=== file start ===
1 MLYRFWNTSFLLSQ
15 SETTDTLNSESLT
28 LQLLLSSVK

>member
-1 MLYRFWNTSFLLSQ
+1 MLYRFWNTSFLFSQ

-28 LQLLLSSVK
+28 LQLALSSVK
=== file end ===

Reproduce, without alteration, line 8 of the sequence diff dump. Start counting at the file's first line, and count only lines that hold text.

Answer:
+28 LQLALSSVK